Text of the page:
I only have the standard CPU heatsink and fan which is useless though for it.

It also matters on the motherboard and CPU too Smurkey, some CPU's aren't unlocked (Means you can't overclock that easily), so you can't just raise the multipliers and FSB...

I'm sure with a bit of practise though shuai you could, and if you are realy determined to do it you'll learn quicker
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Old 06-14-2005, 03:41 PM   #9
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Originally Posted by Kage
Yeah, but it prooves my point, you do need to know what your doing. You can't just raise the clock as far as you want, hoping its going to work. Theres the Vcore, and all that you need to look at too. Thats what I meant by experience. I for example know alot about PC's but I haven't yet tried to overclock my CPU. I've overclocked my graphics card (didn't do much) but not that.
I only have the standard CPU heatsink and fan which is useless though for it.

It also matters on the motherboard and CPU too Smurkey, some CPU's aren't unlocked (Means you can't overclock that easily), so you can't just raise the multipliers and FSB...

I'm sure with a bit of practise though shuai you could, and if you are realy determined to do it you'll learn quicker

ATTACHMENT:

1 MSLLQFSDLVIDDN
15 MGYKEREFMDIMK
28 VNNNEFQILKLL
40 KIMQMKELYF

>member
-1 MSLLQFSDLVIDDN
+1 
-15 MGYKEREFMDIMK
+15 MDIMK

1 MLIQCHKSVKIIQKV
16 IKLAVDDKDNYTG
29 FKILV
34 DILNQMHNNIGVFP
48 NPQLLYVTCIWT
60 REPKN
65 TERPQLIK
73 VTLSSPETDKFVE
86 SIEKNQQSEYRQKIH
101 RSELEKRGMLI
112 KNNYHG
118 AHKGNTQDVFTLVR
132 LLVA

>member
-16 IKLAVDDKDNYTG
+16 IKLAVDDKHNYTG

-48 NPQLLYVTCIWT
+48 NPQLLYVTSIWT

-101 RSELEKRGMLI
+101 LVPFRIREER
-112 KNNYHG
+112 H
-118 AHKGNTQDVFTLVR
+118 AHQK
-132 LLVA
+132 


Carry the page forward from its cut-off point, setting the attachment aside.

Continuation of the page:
Yes it's dependent on the hardware in your system, although I was referring to the point you made about needing experience to overclock. I can speak from personal experience that you don't. I had to get one of my friends over once to seat a HS and apply the paste etc. because I was quite frankly scared I'd mess something up if I did it myself. However, HE didn't seat the HS properly, so I had to do it myself as he went home, and it was much easier than I had feared.

A few hours after I had, for the first time (and unsupervised) put the paste on and the CPU and the HS and the fan I went into my bios and upped the fsb to 220, knowing that a 3.1 overclock from a 2.8 wouldn't hurt the system, and took it from there. I wouldn't say you need experience, in that sense. A few reads here and there on some overclocking guide and bobs your uncle really, as long as you're patient, take time doing things and think about what could happen if you did this or that.
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Old 06-14-2005, 03:49 PM   #10
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Default Re: explain

Yeah thats what I meant really.

I think i'm going to get a new heatsink and fan (AMD ones only cost about 20 to cool it about 17 degrees more than the standard one!) and then try a bit myself.

I was dissapointed with the overclock I could get with my grahpics card... not enough to notice, though usually you really need to push them to get more than a few frames per second. Its actually more exciting and you learn more overclocking a CPU.